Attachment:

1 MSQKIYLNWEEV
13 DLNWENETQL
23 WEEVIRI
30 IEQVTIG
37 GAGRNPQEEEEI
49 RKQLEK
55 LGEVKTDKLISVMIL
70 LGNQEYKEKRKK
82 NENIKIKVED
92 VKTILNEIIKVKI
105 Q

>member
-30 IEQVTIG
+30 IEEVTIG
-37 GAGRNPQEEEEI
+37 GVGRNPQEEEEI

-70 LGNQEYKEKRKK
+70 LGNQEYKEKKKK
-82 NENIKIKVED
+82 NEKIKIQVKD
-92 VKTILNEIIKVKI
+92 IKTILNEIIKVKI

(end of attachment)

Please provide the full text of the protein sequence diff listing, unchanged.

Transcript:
1 MSQKIYLNWEEV
13 DLNWENETQL
23 WEEVIRI
30 IEQVTIG
37 GAGRNPQEEEEI
49 RKQLEK
55 LGEVKTDKLISVMIL
70 LGNQEYKEKRKK
82 NENIKIKVED
92 VKTILNEIIKVKI
105 Q

>member
-30 IEQVTIG
+30 IEEVTIG
-37 GAGRNPQEEEEI
+37 GVGRNPQEEEEI

-70 LGNQEYKEKRKK
+70 LGNQEYKEKKKK
-82 NENIKIKVED
+82 NEKIKIQVKD
-92 VKTILNEIIKVKI
+92 IKTILNEIIKVKI